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Design My Control Room | Lund Halsey

Design My Control Room

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The Imperative of Science-Based Control Room Lighting
The most common complaints from control room operators (CRO) in relation to the control room working environment design are associated with the artificial lighting – a clear signal that a scientifically grounded approach to lighting design is essential.

In many cases poor lighting design leads to CRO discomfort and fatigue, resulting in the lighting being dimmed down to minimum level or often turned off completely. Neither of these scenarios are desirable or without risk – the lighting controls are not a solution to the problem. The root cause is almost always due to the presence of direct or indirect glare from light sources, which can only be addressed by a scientifically informed design methodology.

Poor lighting design leads to increased cost & risk
Once a control room is commissioned and fully operational retro fitting or decommissioning/redesigning failed or deficient control room lighting designs is usually expensive and it is also highly disruptive to operations, which underlines the importance of getting the lighting design right from the very beginning, using an evidence based, scientifically informed approach.

In safety critical industries it is well recognised that poor lighting in 24/7 safety critical operational environments is a ‘Performance Shaping Factor’ and detrimental to both operator vigilance and alertness and human performance, which means that lighting design isn’t a matter of preference or aesthetics, it’s of critical importance to the operations safety, efficiency, and effectiveness.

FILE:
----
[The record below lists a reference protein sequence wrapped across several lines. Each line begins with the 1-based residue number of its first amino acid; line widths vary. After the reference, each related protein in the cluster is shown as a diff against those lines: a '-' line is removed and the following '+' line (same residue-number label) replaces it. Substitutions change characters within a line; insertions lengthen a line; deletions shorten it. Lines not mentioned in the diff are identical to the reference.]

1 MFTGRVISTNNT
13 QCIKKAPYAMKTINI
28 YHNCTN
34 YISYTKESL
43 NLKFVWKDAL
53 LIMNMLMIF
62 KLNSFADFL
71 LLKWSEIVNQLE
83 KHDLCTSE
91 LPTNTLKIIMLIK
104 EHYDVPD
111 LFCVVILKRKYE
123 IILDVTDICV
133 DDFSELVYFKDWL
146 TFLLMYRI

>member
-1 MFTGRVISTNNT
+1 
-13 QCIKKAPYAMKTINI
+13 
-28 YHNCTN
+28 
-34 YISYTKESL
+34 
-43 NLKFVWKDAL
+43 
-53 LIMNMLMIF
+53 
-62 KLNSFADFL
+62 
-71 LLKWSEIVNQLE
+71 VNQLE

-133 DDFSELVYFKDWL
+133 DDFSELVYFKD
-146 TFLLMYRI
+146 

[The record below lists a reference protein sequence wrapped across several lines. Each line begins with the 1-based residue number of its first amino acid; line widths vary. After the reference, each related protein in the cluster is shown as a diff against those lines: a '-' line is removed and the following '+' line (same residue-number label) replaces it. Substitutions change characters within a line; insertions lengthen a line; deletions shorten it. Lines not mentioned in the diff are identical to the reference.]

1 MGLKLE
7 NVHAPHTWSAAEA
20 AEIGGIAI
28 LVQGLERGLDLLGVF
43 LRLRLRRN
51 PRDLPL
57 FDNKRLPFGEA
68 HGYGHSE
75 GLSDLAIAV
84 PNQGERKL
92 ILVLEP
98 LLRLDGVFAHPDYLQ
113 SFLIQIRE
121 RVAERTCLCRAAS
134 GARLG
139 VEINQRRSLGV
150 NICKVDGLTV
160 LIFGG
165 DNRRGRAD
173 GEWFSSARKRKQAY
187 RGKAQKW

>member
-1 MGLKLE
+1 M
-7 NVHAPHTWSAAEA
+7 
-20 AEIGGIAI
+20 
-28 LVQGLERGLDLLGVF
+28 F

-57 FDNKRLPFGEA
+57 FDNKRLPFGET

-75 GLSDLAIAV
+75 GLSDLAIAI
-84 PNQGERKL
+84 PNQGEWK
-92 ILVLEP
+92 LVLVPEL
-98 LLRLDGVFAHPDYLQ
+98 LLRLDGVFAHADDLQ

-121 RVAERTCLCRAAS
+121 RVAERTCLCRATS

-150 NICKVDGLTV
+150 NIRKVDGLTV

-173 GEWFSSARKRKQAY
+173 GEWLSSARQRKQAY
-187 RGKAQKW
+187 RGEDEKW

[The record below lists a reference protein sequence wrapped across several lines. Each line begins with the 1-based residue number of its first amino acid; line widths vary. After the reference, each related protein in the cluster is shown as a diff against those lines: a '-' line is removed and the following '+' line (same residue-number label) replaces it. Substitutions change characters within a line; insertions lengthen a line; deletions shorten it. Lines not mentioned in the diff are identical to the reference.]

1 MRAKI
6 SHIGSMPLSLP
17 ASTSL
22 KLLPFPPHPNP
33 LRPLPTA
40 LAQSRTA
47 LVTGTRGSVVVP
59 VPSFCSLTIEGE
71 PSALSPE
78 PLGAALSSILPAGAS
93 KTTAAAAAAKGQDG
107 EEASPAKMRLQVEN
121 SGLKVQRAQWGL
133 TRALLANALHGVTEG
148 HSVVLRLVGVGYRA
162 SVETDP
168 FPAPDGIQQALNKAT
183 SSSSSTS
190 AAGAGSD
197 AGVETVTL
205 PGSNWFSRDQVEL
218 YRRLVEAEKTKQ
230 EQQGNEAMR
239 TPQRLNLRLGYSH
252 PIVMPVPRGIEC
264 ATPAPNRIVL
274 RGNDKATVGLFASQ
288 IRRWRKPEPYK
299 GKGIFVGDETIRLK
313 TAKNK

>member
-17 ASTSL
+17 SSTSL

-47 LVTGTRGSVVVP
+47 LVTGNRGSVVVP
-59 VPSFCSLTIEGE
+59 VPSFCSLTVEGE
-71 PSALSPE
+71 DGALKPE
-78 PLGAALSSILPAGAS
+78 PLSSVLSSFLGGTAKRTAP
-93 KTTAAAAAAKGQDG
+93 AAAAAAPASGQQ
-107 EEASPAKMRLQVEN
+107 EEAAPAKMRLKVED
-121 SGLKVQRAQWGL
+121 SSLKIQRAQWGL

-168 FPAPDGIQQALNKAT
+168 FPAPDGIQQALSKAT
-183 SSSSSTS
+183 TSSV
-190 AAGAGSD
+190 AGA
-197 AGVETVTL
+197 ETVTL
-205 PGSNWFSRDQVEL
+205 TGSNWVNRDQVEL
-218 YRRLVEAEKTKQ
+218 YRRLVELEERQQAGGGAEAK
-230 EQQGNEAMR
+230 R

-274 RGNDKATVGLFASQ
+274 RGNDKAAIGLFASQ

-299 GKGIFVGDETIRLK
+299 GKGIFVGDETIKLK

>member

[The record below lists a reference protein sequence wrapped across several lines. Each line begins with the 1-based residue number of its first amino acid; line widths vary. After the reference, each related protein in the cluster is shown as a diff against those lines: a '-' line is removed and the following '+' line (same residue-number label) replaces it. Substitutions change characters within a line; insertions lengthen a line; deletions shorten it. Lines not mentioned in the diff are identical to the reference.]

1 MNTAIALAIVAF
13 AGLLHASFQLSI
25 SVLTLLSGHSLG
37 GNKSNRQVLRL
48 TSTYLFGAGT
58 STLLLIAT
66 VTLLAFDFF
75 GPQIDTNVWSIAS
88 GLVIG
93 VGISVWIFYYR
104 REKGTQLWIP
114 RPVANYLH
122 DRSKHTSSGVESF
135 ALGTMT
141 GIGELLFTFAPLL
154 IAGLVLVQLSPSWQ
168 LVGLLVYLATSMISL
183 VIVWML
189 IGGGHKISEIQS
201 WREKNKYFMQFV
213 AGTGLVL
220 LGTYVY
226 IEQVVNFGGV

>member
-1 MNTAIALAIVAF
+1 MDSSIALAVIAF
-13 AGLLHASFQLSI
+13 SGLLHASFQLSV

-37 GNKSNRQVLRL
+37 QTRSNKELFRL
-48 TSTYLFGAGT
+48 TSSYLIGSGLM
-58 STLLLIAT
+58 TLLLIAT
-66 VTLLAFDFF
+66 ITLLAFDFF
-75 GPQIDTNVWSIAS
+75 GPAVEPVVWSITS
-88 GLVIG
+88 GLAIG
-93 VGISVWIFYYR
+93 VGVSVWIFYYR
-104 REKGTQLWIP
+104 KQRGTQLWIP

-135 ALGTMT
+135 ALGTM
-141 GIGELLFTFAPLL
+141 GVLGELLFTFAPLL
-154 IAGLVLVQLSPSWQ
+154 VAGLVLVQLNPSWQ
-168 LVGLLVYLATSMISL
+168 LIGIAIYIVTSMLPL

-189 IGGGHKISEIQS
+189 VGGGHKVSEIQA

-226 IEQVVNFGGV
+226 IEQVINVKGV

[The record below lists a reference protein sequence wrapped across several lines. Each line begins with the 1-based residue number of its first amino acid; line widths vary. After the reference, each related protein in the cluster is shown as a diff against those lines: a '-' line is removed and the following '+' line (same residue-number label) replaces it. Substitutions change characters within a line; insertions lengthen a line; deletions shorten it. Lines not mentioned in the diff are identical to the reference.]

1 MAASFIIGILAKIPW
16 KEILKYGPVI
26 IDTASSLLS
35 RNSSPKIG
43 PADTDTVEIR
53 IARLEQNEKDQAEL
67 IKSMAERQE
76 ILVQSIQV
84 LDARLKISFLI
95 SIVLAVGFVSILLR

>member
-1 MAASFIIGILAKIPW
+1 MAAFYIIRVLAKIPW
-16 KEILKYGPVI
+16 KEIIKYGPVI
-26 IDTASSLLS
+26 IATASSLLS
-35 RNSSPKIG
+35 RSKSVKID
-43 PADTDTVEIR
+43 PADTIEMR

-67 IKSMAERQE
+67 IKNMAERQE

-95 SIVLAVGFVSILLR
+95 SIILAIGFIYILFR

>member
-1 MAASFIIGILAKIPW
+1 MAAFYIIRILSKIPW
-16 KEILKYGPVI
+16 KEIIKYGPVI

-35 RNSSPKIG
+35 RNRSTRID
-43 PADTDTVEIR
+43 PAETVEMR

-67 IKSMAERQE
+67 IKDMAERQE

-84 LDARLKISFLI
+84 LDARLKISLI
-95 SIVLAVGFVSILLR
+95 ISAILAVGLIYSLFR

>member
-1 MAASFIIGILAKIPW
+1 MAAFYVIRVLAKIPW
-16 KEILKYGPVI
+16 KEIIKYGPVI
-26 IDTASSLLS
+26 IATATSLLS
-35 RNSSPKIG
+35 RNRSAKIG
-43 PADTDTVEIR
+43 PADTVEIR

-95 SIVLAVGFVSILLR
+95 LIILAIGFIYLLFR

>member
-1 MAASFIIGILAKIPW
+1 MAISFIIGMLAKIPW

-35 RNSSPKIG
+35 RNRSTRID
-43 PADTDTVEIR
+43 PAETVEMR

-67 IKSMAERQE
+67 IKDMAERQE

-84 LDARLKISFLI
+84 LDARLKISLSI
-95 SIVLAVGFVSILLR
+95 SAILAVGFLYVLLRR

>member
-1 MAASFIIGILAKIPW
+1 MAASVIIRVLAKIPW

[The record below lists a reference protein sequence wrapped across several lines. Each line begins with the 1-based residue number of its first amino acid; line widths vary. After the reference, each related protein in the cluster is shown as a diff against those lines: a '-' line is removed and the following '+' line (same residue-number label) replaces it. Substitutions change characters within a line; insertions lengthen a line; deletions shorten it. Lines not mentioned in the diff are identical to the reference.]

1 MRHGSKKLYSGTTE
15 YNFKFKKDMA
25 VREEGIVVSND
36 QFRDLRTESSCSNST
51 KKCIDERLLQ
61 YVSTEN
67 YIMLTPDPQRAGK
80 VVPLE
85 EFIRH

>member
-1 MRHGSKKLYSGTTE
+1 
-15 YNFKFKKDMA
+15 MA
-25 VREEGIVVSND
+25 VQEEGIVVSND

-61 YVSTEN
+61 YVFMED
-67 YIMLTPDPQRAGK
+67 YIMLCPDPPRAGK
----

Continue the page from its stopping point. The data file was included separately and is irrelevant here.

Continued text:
Standards That Call for Scientific Rigor
Industry guidance is provided by standards such as ISO 11064 Part 6 – Lighting Design Guidance, EEMUA Publication 201 Edition 3 - Control Rooms: A Guide to their Specification, Design, Commissioning, and Operation, CIBSE Lighting Guide 22 (2022) - Lighting for Control Rooms, etc.

While these standards provide high level performance criteria, they lack specific guidance on how to achieve it, and they have not kept pace with the changes in lighting technologies or operational roles, and equally Human Machine Interface (HMI) technologies.

The Necessity of Understanding Glare Rating Compliance
ISO 11064 Part 6 – Lighting Design Guidance does makes specific reference to compliance with Unified Glare Rating (URG) - UGR<19.

The concern of glare is usually addressed with the application of the Unified Glare Rating (URG) formula shown here:

Unified Glare Rating Formula

UGR Formula Diagram

This formula addresses the complex glare concerns faced in the latest generation 24/7 safety critical operational environments. A detailed understanding of the of the formula and its ramifications are essential in ensuring that the concern of glare is correctly addressed.